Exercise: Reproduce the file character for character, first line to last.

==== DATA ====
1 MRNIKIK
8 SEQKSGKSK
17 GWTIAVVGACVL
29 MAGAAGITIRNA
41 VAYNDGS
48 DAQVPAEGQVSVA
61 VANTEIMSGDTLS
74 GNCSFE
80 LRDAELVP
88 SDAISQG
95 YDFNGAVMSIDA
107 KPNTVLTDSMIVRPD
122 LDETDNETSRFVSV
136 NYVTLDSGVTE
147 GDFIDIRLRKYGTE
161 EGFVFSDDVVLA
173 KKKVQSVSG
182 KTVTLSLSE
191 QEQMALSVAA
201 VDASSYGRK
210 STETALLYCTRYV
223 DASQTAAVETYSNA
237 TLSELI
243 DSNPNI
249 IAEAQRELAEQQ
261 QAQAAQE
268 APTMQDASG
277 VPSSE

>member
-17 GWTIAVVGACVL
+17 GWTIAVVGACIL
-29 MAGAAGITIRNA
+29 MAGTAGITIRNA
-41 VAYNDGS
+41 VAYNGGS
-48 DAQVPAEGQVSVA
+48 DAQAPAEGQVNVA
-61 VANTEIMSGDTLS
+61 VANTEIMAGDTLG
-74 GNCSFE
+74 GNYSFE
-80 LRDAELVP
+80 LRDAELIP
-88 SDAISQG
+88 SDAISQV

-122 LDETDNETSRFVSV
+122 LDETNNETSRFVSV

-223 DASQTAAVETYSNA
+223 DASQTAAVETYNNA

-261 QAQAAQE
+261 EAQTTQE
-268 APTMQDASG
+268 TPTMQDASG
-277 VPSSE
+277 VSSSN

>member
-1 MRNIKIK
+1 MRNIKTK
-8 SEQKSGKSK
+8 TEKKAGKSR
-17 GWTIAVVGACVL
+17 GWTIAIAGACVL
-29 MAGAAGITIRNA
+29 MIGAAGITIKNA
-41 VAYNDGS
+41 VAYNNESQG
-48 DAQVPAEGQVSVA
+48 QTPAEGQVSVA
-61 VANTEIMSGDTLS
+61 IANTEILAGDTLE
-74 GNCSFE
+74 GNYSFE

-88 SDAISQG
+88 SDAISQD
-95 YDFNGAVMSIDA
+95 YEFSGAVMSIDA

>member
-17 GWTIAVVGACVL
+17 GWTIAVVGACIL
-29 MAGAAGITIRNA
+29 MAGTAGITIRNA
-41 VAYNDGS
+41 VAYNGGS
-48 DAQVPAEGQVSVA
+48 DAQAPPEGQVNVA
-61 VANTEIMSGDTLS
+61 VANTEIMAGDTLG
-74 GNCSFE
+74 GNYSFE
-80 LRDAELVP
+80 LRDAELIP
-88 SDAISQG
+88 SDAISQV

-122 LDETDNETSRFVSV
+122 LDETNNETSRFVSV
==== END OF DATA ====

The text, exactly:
1 MRNIKIK
8 SEQKSGKSK
17 GWTIAVVGACVL
29 MAGAAGITIRNA
41 VAYNDGS
48 DAQVPAEGQVSVA
61 VANTEIMSGDTLS
74 GNCSFE
80 LRDAELVP
88 SDAISQG
95 YDFNGAVMSIDA
107 KPNTVLTDSMIVRPD
122 LDETDNETSRFVSV
136 NYVTLDSGVTE
147 GDFIDIRLRKYGTE
161 EGFVFSDDVVLA
173 KKKVQSVSG
182 KTVTLSLSE
191 QEQMALSVAA
201 VDASSYGRK
210 STETALLYCTRYV
223 DASQTAAVETYSNA
237 TLSELI
243 DSNPNI
249 IAEAQRELAEQQ
261 QAQAAQE
268 APTMQDASG
277 VPSSE

>member
-17 GWTIAVVGACVL
+17 GWTIAVVGACIL
-29 MAGAAGITIRNA
+29 MAGTAGITIRNA
-41 VAYNDGS
+41 VAYNGGS
-48 DAQVPAEGQVSVA
+48 DAQAPAEGQVNVA
-61 VANTEIMSGDTLS
+61 VANTEIMAGDTLG
-74 GNCSFE
+74 GNYSFE
-80 LRDAELVP
+80 LRDAELIP
-88 SDAISQG
+88 SDAISQV

-122 LDETDNETSRFVSV
+122 LDETNNETSRFVSV

-223 DASQTAAVETYSNA
+223 DASQTAAVETYNNA

-261 QAQAAQE
+261 EAQTTQE
-268 APTMQDASG
+268 TPTMQDASG
-277 VPSSE
+277 VSSSN

>member
-1 MRNIKIK
+1 MRNIKTK
-8 SEQKSGKSK
+8 TEKKAGKSR
-17 GWTIAVVGACVL
+17 GWTIAIAGACVL
-29 MAGAAGITIRNA
+29 MIGAAGITIKNA
-41 VAYNDGS
+41 VAYNNESQG
-48 DAQVPAEGQVSVA
+48 QTPAEGQVSVA
-61 VANTEIMSGDTLS
+61 IANTEILAGDTLE
-74 GNCSFE
+74 GNYSFE

-88 SDAISQG
+88 SDAISQD
-95 YDFNGAVMSIDA
+95 YEFSGAVMSIDA

>member
-17 GWTIAVVGACVL
+17 GWTIAVVGACIL
-29 MAGAAGITIRNA
+29 MAGTAGITIRNA
-41 VAYNDGS
+41 VAYNGGS
-48 DAQVPAEGQVSVA
+48 DAQAPPEGQVNVA
-61 VANTEIMSGDTLS
+61 VANTEIMAGDTLG
-74 GNCSFE
+74 GNYSFE
-80 LRDAELVP
+80 LRDAELIP
-88 SDAISQG
+88 SDAISQV

-122 LDETDNETSRFVSV
+122 LDETNNETSRFVSV